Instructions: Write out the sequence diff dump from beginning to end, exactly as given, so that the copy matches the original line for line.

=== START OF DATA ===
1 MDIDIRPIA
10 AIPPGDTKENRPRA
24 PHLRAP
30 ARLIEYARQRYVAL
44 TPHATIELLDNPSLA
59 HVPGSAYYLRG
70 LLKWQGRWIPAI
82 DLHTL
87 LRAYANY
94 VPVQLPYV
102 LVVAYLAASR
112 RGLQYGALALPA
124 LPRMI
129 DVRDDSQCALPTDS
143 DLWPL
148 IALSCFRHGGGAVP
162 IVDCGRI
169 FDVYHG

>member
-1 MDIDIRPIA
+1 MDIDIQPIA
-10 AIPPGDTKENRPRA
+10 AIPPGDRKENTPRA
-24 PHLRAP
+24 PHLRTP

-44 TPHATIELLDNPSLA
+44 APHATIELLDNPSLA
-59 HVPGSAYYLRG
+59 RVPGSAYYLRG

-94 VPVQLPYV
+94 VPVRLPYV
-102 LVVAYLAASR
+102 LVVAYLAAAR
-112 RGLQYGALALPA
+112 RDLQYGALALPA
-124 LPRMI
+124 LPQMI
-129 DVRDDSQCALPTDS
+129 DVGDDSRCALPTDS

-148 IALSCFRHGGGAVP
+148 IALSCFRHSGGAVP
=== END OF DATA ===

1 MDIDIRPIA
10 AIPPGDTKENRPRA
24 PHLRAP
30 ARLIEYARQRYVAL
44 TPHATIELLDNPSLA
59 HVPGSAYYLRG
70 LLKWQGRWIPAI
82 DLHTL
87 LRAYANY
94 VPVQLPYV
102 LVVAYLAASR
112 RGLQYGALALPA
124 LPRMI
129 DVRDDSQCALPTDS
143 DLWPL
148 IALSCFRHGGGAVP
162 IVDCGRI
169 FDVYHG

>member
-1 MDIDIRPIA
+1 MDIDIQPIA
-10 AIPPGDTKENRPRA
+10 AIPPGDRKENTPRA
-24 PHLRAP
+24 PHLRTP

-44 TPHATIELLDNPSLA
+44 APHATIELLDNPSLA
-59 HVPGSAYYLRG
+59 RVPGSAYYLRG

-94 VPVQLPYV
+94 VPVRLPYV
-102 LVVAYLAASR
+102 LVVAYLAAAR
-112 RGLQYGALALPA
+112 RDLQYGALALPA
-124 LPRMI
+124 LPQMI
-129 DVRDDSQCALPTDS
+129 DVGDDSRCALPTDS

-148 IALSCFRHGGGAVP
+148 IALSCFRHSGGAVP